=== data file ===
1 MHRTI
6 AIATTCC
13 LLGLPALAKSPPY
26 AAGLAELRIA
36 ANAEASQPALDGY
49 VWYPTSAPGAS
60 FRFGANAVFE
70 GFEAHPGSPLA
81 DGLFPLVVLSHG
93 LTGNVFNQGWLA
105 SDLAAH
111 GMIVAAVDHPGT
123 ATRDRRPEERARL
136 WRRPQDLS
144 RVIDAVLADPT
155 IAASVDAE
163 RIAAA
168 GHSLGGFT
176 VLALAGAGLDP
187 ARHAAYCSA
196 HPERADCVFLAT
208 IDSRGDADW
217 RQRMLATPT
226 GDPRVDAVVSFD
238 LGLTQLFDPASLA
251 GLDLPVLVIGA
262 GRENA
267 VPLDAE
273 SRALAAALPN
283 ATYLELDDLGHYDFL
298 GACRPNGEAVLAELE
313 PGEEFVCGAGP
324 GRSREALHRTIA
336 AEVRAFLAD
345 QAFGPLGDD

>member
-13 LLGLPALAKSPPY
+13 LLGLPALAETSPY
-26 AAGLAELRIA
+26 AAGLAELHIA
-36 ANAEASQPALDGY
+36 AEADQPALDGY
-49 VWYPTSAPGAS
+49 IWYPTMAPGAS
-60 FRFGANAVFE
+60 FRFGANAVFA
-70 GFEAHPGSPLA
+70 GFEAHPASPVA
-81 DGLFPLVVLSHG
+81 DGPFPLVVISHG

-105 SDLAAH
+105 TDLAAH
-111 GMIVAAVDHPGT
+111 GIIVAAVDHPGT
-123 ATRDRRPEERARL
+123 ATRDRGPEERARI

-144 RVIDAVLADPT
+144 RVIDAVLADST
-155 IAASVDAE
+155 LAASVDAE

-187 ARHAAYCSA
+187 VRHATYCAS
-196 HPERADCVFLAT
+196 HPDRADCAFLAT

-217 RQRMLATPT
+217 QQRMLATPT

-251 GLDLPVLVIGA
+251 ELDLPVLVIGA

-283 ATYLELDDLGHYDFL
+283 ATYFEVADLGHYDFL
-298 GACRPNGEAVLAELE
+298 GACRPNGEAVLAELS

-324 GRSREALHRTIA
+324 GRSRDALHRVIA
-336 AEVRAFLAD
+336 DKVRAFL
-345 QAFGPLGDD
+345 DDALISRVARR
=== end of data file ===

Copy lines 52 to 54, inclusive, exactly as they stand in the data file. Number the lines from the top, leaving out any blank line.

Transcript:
+105 TDLAAH
-111 GMIVAAVDHPGT
+111 GIIVAAVDHPGT